PMCCPMCCPMCC

Search tips
Search criteria 

Advanced

 
Logo of aacPermissionsJournals.ASM.orgJournalAAC ArticleJournal InfoAuthorsReviewers
 
Antimicrob Agents Chemother. 2011 September; 55(9): 4290–4294.
PMCID: PMC3165337

Steady-State Pharmacokinetics of Tenofovir-Based Regimens in HIV-Infected Pediatric Patients[down-pointing small open triangle]

Abstract

HIV-infected children are treated with tenofovir in combination with other, potentially interacting, antiretroviral agents. We report the pharmacokinetic parameters of tenofovir in combination with efavirenz, darunavir-ritonavir, or atazanavir-ritonavir in HIV-infected children. HIV-infected patients 8 to 18 years of age receiving a tenofovir (300 mg)-based regimen containing efavirenz (300 or 600 mg) once daily (group 1), darunavir (300 or 600 mg)-ritonavir (100 mg) twice daily (group 2), or atazanavir (150 to 400 mg)-ritonavir (100 mg) once daily (group 3) were enrolled. Plasma samples were collected over a 24-h time interval. The 90% confidence intervals (90% CI) of the geometric means for the area under the plasma concentration-time curve (AUC) and the minimum concentration of drug in serum (Cmin) of each antiretroviral were computed and checked for overlap with intervals bracketing published values obtained in adult or pediatric studies demonstrating safety and/or efficacy. Group 1 efavirenz plasma concentrations were observed to be higher in patients receiving fixed-dose combination tablets compared with subjects receiving the individual formulation. In group 2, tenofovir and darunavir exposure was observed to be lower than expected. In group 3, tenofovir and atazanavir administered concomitantly produced exposures similar to those published for adult patients. The 90% CI of AUC and Cmin for tenofovir overlapped the target range for all combinations. Informal comparisons of treatment groups did not indicate any advantage to any combination with respect to tenofovir exposure. Further study of exposures achieved with antiretrovirals administered in combination is warranted.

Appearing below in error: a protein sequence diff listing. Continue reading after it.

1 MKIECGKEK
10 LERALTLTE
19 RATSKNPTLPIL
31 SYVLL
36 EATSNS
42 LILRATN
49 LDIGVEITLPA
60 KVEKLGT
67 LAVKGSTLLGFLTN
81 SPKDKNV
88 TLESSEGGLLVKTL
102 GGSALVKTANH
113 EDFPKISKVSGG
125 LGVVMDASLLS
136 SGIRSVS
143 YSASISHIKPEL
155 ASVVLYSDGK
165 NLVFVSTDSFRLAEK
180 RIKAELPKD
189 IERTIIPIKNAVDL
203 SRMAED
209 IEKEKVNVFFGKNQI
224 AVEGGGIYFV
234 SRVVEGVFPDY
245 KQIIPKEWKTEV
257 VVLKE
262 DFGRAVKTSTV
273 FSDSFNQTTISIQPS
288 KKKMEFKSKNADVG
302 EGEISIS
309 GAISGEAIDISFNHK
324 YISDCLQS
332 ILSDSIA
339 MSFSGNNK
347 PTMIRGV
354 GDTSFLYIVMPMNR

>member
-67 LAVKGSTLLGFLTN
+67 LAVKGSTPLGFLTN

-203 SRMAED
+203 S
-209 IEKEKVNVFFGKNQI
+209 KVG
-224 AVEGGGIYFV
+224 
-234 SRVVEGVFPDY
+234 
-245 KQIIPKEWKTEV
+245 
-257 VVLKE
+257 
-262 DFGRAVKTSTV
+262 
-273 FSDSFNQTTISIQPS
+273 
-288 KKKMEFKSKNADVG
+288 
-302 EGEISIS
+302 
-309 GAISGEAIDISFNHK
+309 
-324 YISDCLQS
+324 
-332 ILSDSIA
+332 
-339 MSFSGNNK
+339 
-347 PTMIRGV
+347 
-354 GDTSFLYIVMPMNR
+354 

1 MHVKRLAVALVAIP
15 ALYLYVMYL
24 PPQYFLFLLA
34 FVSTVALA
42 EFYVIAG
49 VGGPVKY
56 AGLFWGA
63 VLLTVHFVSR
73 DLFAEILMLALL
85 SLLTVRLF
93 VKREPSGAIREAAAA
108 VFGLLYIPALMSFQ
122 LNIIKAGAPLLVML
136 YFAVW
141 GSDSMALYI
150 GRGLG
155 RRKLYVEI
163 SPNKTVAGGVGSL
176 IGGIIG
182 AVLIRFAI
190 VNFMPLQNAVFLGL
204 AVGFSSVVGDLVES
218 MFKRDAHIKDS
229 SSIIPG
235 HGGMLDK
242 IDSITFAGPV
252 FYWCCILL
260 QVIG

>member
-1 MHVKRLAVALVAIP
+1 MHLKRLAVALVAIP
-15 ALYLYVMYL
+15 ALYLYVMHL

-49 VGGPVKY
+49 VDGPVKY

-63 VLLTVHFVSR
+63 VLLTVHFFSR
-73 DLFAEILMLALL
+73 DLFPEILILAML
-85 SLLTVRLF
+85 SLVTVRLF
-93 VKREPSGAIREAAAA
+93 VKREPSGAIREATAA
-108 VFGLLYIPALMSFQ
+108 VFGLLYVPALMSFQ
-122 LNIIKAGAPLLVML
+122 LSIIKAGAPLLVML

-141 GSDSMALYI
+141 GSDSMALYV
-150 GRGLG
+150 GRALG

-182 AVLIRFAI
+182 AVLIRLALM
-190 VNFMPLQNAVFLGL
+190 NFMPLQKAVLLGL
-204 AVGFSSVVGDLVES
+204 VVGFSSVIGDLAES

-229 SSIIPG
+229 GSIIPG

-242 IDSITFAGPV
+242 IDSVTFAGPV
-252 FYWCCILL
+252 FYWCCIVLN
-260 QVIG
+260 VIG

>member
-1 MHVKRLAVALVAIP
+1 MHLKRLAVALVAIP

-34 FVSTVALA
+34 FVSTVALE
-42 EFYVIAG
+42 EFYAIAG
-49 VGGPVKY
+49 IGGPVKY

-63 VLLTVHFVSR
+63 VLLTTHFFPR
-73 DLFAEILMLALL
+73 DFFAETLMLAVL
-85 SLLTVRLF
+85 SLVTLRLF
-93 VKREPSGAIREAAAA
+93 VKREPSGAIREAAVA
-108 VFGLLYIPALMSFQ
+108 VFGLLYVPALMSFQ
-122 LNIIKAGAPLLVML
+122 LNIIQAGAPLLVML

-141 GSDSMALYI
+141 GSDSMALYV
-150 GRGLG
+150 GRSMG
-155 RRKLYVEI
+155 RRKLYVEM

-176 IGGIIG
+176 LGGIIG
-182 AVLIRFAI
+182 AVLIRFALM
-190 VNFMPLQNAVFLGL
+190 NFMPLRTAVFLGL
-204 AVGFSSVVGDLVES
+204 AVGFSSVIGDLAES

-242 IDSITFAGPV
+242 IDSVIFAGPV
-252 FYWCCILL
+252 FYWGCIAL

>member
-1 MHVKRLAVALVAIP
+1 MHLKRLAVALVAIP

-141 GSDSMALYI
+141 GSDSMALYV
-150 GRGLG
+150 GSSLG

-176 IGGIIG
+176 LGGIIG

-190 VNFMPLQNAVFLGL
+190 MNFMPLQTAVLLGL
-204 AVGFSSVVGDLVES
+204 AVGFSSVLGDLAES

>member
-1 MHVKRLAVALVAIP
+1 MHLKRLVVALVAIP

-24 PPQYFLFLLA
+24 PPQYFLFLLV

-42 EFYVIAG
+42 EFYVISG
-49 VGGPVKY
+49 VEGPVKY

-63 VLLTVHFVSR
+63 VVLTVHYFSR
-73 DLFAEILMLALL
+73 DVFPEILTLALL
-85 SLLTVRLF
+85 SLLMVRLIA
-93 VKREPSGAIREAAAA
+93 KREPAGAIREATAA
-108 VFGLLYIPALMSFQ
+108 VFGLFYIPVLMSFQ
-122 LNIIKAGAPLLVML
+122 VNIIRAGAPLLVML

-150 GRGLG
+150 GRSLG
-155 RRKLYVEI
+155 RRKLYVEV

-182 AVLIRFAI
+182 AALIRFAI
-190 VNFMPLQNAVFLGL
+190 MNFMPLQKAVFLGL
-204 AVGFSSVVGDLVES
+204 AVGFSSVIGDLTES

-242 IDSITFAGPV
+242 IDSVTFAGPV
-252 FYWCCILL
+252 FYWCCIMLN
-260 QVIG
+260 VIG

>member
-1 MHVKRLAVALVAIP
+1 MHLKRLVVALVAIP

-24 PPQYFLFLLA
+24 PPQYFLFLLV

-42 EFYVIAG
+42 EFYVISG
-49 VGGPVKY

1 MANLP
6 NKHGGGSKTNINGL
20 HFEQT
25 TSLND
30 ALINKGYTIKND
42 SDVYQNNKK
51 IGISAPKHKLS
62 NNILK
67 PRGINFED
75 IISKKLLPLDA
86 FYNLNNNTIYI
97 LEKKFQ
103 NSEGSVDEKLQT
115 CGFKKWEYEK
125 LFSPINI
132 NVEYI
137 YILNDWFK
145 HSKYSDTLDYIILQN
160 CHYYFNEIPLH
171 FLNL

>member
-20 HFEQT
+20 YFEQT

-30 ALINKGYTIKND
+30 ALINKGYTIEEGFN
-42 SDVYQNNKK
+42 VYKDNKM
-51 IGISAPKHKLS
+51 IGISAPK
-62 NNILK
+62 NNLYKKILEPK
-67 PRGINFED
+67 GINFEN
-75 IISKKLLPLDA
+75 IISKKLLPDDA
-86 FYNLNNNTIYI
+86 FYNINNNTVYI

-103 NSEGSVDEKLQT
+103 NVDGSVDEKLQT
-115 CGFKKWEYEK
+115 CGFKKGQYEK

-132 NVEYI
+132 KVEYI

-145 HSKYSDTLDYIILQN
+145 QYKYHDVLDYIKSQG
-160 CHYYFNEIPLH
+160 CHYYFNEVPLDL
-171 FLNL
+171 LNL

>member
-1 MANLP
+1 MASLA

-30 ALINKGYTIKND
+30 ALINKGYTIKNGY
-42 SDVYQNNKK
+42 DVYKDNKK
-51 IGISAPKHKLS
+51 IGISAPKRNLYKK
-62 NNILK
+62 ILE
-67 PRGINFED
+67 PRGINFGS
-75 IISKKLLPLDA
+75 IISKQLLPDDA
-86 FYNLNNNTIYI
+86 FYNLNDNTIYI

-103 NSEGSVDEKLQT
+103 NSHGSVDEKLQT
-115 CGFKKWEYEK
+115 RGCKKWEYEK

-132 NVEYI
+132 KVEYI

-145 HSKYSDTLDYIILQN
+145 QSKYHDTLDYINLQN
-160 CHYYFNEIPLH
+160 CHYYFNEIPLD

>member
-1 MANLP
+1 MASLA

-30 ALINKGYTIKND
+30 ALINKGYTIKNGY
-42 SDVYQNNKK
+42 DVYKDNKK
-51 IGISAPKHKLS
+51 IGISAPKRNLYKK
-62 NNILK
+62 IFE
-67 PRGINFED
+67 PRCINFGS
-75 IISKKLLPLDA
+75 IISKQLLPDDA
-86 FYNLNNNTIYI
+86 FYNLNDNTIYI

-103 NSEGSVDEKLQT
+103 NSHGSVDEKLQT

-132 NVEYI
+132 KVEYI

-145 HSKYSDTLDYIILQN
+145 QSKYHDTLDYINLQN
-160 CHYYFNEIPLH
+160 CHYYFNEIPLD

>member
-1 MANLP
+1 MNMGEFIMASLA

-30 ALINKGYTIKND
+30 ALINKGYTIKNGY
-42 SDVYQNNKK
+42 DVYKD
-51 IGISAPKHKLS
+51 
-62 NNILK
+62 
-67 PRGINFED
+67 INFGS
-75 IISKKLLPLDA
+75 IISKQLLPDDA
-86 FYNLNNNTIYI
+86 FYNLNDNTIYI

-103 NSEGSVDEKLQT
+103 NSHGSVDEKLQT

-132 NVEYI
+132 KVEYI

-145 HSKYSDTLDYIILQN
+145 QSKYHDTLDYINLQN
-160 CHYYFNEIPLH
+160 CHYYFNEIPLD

INTRODUCTION